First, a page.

Islamic Republic of Iran Broadcasting[edit]

The Islamic Republic of Iran Broadcasting is the state-run broadcast communications organization. The IRIB contributes to the Islamic Republic’s cultural diplomacy by providing Iranian focused radio, satellite-television, and web based broadcasts presented in a number of languages.

Al Alam[edit]

Al Alam is the IRIB’s 24-hour Arabic satellite channel, targeting over 300 million Arabic speakers worldwide. Launched in early 2003, the network initially served as a platform of opposition to both the Iraq led Ba’ath Party and the 2003 U.S. invasion of Iraq. The BBC early reported that Al Alam shared programming similarities to Qatar-based Al Jazeera, only with an Iranian message.[14] Such reporting has allowed Al Alam to promote a pan-Muslim image in order to downplay the Shia-Sunni sectarian conflict during the height of Operation Iraqi Freedom.[14]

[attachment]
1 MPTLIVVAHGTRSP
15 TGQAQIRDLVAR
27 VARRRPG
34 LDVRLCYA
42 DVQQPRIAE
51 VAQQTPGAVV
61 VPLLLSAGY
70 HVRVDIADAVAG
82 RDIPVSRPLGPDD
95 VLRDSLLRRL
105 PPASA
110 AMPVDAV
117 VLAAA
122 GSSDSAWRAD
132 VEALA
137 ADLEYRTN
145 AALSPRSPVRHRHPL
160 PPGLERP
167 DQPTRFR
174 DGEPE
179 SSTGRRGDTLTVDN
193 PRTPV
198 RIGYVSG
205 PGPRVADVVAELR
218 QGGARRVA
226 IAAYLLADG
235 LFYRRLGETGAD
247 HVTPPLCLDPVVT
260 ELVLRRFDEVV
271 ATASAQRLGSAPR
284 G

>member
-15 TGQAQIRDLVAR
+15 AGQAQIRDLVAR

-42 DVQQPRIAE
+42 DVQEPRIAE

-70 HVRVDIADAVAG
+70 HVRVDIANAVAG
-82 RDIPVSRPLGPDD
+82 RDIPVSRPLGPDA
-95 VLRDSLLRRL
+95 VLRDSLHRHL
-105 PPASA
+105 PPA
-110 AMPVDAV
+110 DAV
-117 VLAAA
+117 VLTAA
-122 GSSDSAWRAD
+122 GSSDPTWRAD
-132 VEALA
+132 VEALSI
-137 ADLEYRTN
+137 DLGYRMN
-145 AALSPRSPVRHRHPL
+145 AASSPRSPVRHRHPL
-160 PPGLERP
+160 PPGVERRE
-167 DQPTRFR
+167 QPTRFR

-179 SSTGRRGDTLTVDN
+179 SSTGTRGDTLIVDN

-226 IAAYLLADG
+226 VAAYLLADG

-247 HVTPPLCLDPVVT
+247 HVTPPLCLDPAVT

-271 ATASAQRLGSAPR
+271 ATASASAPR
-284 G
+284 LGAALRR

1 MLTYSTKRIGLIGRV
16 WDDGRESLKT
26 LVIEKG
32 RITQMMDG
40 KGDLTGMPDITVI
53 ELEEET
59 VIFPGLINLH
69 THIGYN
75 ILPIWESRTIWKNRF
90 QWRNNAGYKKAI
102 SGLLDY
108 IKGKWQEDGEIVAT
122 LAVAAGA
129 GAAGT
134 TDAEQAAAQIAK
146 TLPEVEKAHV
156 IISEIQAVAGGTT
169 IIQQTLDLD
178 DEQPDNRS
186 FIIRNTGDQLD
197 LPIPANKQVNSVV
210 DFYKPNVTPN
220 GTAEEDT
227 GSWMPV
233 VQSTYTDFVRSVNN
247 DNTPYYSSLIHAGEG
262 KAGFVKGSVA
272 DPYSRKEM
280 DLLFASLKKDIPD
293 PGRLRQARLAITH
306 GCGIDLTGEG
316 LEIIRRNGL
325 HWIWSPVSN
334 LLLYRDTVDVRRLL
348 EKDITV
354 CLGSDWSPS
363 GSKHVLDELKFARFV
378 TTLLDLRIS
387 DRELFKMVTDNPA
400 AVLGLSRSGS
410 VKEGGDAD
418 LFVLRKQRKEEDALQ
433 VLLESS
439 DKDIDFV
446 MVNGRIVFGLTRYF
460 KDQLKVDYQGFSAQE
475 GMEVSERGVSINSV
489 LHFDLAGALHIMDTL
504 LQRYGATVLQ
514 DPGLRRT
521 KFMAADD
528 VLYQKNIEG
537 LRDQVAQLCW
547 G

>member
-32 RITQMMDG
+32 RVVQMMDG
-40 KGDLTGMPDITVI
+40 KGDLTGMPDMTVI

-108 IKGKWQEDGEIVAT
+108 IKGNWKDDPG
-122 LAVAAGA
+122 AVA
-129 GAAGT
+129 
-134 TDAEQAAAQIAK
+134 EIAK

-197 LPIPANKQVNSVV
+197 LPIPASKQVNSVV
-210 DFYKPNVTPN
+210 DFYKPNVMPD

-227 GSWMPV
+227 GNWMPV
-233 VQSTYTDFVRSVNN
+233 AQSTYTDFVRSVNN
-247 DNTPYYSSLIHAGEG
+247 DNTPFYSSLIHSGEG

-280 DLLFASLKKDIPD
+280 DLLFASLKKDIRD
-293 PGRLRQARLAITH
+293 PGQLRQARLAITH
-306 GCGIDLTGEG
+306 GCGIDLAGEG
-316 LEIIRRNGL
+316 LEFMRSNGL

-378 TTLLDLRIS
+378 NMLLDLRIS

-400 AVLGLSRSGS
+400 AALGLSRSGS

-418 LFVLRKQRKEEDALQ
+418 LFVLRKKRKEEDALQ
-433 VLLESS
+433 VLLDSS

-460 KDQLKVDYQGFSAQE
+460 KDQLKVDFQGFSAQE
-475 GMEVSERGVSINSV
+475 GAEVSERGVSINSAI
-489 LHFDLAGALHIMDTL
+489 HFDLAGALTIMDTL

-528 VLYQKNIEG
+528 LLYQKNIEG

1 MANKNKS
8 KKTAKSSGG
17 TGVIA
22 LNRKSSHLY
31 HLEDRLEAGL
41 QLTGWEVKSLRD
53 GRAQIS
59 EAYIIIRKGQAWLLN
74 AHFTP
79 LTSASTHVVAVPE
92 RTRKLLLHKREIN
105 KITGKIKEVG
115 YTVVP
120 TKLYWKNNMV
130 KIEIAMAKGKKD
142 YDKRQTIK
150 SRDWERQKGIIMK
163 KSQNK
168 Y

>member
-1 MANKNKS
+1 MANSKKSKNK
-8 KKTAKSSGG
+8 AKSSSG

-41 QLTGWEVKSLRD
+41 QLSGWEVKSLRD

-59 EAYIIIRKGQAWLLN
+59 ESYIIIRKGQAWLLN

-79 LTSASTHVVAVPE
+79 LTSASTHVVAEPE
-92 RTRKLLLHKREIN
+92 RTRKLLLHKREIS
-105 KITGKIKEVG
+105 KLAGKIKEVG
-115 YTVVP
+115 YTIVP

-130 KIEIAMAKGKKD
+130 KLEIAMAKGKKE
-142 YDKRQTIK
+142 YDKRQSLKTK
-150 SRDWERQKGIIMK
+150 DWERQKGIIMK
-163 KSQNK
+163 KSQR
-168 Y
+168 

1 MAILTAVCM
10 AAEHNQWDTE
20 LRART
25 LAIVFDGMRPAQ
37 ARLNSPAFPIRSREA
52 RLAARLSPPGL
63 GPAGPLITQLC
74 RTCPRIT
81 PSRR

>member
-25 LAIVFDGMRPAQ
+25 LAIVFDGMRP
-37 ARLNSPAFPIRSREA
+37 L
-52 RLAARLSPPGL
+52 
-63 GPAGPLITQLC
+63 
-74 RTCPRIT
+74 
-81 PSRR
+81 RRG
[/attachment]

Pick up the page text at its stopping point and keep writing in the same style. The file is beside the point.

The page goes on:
Hispan TV[edit]

HispanTV is the IRIB’s newest satellite network venture, targeting Spanish speaking populations of the Americas. First offering its news and analysis via the internet, HispanTV is scheduled to expand its satellite broadcasts in early 2012.[15] Hispan TV is intending to counter what Ali Mohaqqeq, General-Secretary of the Iranian Embassy in Brazil, says is a western “monopoly of news about Iran and the Middle East in Latin America.”[16]

Goals[edit]

The primary goal of Hispan TV is to provide a complete platform of multimedia service to the Spanish speaking peoples of Latin America, offering an opportunity for cultural exchange through television and web broadcasts.[17]

Further goals include:

  • To produce audio-visual and film materials that offer the cultural reality of Iran, the Middle East, and the Spanish speaking Americas to viewers